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The Problem of Being Permanent
By: Scott Bradner
Three predictions were made to the IETF back in 1990: 1/ the Internet would run out of some types of Internet Protocol (IP) addresses "soon", 2/ the entire 32-bit IPv4 address space would be exhausted soon after, and 3/ that the rate of growth in the size of the tables in the backbone routers was growing at a rate that could not be sustained for very long. The IPng process was started to address #2, and after quite a bit of discussion, the concept of Classless Inter-Domain Routing (CIDR) was approved to do two things: 1/ to permit the assignment of blocks of IP addresses sized to more closely match the needs of an organization so that addresses would be more efficiently used, and 2/ to enable the aggregation of routing information from multiple organizations so that the growth of the routing tables could be slowed. Note that IPng does not, by itself, change the dynamics of the routing table growth.
Using CIDR, IP addresses are no longer assigned directly to organizations in the old Class A, B, and C sized chunks, instead large blocks of addresses are assigned to network providers. These providers assign parts of these blocks to their customers. If the customer is another network provider, they in turn assign parts of their part to their customers. At the end of this tree, end-user organizations are assigned ranges of addresses which are sized to closely match the organization's actual requirements. This assignment process results in hierarchical addressing, where the topology of the underlying network is reflected in the IP addresses themselves. Hierarchical addressing permits the providers to aggregate the routing information and only advertise the whole chunk of addresses to the rest of the Internet, rather than having to advertise each individual organization's network addresses.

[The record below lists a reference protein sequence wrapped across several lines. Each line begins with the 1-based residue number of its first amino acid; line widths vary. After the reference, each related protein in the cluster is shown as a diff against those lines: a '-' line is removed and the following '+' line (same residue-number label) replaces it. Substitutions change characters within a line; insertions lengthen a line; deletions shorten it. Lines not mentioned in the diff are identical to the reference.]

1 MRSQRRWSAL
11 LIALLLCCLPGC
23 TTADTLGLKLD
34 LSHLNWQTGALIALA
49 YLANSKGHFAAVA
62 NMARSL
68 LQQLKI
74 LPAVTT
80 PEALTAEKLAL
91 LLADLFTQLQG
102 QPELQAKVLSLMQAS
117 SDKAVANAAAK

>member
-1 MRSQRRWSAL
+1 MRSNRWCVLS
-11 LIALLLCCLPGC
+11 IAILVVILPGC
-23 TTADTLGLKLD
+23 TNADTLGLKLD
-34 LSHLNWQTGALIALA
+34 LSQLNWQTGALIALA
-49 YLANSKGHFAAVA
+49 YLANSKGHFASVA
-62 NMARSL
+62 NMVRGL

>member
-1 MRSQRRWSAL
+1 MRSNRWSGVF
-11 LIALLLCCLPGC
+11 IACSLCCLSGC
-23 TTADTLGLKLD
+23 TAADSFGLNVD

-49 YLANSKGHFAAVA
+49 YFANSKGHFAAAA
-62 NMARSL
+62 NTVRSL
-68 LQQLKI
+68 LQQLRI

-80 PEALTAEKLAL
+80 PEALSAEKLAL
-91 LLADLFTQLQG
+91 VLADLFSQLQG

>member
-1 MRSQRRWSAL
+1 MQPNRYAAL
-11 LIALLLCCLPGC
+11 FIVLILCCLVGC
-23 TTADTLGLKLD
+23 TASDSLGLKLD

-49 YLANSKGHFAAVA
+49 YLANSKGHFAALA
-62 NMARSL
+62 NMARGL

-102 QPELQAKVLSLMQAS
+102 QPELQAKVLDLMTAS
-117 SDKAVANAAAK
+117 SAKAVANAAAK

In theory, this would mean that the routing table in the backbone of the Internet would only have to have one entry for each of the major network providers. Things are not quite that way in reality since the Internet does not have a simple tree structure and the use of CIDR-style address assignments is quite recent The initial address assignments in the Internet was first come first served with no concern over network topology. In addition, many organizations have switched providers over the years, so even if they had been hierarchically assigned, the address structure would not reflect the network topology any longer. Thus, the ability to aggregate the routing information in the internet is currently somewhat limited and the routing tables are growing quite rapidly. But even with the current limitations, the use of CIDR has meant that the routing table in the backbone routers contains about 30,000 routes instead of the 65,000 that would have to be accommodated without CIDR.
At this point it seems that the best way to moderate the growth in the routing tables, which were growing faster than memory technology itself, is to request, but not require, that organizations renumber their networks to match their new place in the network topology when they connect to a new provider, ether by moving from an old provider or when they connect up the first time and are using address they were assigned in pre-CIDR days. A number of providers are already doing this with a lot of success.
For large networks renumbering can be quite a pain and an expense. The IETF is starting a new mailing list (email@example.com to subscribe) to look at ways to make the process easier. Note that this means that an organization does not "own" its CIDR-style IP address, but since people do not use IP addresses directly, the fact of non-ownership should not be an issue, though the pain and cost of renumbering can be, but so would be an Internet that has outgrown the capability to be a connected whole.
Disclaimer: This can't be Harvard's opinion since whenever you have N Harvard people you have 1.3N opinions.